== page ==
So, long story short, I learned that day on May 8th what truly mattered in life. I was suddenly faced with the reality that I might never be able to talk to my mom, that she would be lost to me and the thought terrified me. I honestly have never prayed as hard as I did the first night coming home from the hospital. I don't know if I'd even call it praying as it was more like begging God, pleading that He would save her. I was desperate and tears were streaming down my face. I couldn't sleep that night but lay awake, crying uncontrollably and terrified of getting that call from the doctors.
Throughout my whole experience, I found out who my true friends were and witnessed the extent of how far my family would go to help me. I have never experienced such love and support. I hate to admit but now that it's been over a year, it's easier to forget the vivid details, to overlook those blessings. I feel as though recently that I've been forgetting more and taking more for granted but I need to stop. My attitude is slipping but I want to change that. So from now on, I'm going to challenge myself again to turn each blah into a blessing.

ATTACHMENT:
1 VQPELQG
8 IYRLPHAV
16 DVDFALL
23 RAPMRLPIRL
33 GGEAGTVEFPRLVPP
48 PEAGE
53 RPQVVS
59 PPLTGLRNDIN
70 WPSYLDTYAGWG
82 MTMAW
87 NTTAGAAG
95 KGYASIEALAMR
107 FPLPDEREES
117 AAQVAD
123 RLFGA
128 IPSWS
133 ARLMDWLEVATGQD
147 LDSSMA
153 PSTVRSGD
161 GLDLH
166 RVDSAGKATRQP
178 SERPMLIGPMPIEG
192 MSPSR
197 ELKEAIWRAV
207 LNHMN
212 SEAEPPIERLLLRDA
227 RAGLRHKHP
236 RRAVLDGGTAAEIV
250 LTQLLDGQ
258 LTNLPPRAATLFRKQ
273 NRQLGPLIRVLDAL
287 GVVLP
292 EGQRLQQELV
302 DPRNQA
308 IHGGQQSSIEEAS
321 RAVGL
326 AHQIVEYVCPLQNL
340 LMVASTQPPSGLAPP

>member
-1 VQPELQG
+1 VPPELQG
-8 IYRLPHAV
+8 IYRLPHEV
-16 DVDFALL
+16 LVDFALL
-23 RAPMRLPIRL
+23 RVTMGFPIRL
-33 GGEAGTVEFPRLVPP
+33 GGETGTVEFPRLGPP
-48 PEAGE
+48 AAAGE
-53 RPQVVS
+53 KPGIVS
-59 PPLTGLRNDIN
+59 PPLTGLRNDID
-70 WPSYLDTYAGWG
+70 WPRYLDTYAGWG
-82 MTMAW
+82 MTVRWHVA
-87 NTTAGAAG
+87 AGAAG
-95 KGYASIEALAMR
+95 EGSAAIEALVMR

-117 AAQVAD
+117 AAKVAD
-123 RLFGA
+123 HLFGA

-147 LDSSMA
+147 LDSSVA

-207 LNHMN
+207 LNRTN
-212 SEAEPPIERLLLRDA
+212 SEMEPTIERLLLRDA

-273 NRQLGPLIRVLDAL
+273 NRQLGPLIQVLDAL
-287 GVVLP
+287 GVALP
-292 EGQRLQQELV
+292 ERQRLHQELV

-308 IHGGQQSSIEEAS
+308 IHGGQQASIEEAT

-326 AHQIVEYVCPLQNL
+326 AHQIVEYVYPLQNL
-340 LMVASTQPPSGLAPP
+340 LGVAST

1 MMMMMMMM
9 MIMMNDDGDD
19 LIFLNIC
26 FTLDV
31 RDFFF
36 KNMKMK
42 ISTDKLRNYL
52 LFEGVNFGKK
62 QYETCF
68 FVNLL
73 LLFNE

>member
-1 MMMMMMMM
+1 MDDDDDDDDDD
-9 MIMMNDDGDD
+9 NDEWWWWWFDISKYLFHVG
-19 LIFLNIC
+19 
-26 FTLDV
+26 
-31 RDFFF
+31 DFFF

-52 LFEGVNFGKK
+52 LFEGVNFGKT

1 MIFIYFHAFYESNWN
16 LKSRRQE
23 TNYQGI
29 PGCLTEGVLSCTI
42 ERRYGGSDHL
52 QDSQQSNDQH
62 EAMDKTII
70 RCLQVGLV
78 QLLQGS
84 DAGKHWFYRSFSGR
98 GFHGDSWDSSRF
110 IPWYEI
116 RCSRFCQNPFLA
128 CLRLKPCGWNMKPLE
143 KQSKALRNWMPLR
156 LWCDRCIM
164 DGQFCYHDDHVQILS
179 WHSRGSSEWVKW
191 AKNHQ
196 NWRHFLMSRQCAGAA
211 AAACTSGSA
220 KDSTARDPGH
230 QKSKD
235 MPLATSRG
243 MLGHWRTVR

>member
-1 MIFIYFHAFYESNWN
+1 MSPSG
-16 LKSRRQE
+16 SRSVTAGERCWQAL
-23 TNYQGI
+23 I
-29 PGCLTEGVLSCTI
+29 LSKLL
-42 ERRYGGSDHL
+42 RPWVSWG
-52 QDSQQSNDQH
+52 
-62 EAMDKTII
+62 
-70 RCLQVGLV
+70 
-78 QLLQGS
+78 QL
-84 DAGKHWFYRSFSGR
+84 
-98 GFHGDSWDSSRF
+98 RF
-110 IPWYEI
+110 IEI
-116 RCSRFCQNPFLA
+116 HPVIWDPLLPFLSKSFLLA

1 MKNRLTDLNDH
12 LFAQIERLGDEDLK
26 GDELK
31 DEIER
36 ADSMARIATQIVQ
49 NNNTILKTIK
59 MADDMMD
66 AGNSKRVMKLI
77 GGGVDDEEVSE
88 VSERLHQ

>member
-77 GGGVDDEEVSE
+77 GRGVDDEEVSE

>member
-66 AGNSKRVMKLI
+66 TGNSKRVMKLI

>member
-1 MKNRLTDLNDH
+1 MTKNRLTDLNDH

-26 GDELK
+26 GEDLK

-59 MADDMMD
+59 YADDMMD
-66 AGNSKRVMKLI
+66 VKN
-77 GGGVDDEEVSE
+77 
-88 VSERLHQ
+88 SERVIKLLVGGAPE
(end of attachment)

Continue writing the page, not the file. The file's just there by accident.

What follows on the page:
It's something that I did last year whenever I felt as though there was something to complain about. I would just remember how good God has been to me and then try to find the silver lining, the positive in each situation. It helped tremendously for me to see the good, and it changed my attitude for the better. If I feel like complaining about my job, I remember that I at least have a job when others do not. Taxes or bills? I'm fortunate to be able to pay them. Student loans? It means I was able to go to college and get my degree. Stuck in traffic? I get an audio book I enjoy to pass the time. It's small adjustments like that which can add up to a bigger change.
So what are you thankful for today? What blessings are there in your life that you tend to overlook? I'm not trying to chastise anyone because I just said, I do it too. But I want to make a positive change and remember that there once was a time in my life when things could have been much, much worse. So today, I'm thankful they weren't. Today, I'm thankful that my mom is alive and still recovering. I'm thankful that I'm alive and healthy too as is my sister, my family, my friends. I'm thankful that we all get to see another day together. To love, laugh, and experience life.
I don't want to think about tomorrow because it's never guaranteed. So for today I'm just going to look for the good in every situation, and appreciate what a wonderful gift it is to be alive.